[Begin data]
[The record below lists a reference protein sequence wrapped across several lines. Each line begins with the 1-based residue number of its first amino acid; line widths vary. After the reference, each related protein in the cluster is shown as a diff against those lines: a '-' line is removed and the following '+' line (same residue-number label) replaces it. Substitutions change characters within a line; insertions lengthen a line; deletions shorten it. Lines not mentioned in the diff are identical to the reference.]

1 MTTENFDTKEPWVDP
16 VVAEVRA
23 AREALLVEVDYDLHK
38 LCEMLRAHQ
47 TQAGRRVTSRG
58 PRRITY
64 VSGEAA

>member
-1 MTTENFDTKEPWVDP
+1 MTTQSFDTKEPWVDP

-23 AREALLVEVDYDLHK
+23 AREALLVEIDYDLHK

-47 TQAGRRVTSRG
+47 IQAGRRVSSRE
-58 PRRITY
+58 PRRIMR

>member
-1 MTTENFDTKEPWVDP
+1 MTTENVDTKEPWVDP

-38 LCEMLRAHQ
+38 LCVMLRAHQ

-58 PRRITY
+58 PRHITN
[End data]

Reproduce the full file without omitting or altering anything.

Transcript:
[The record below lists a reference protein sequence wrapped across several lines. Each line begins with the 1-based residue number of its first amino acid; line widths vary. After the reference, each related protein in the cluster is shown as a diff against those lines: a '-' line is removed and the following '+' line (same residue-number label) replaces it. Substitutions change characters within a line; insertions lengthen a line; deletions shorten it. Lines not mentioned in the diff are identical to the reference.]

1 MTTENFDTKEPWVDP
16 VVAEVRA
23 AREALLVEVDYDLHK
38 LCEMLRAHQ
47 TQAGRRVTSRG
58 PRRITY
64 VSGEAA

>member
-1 MTTENFDTKEPWVDP
+1 MTTQSFDTKEPWVDP

-23 AREALLVEVDYDLHK
+23 AREALLVEIDYDLHK

-47 TQAGRRVTSRG
+47 IQAGRRVSSRE
-58 PRRITY
+58 PRRIMR

>member
-1 MTTENFDTKEPWVDP
+1 MTTENVDTKEPWVDP

-38 LCEMLRAHQ
+38 LCVMLRAHQ

-58 PRRITY
+58 PRHITN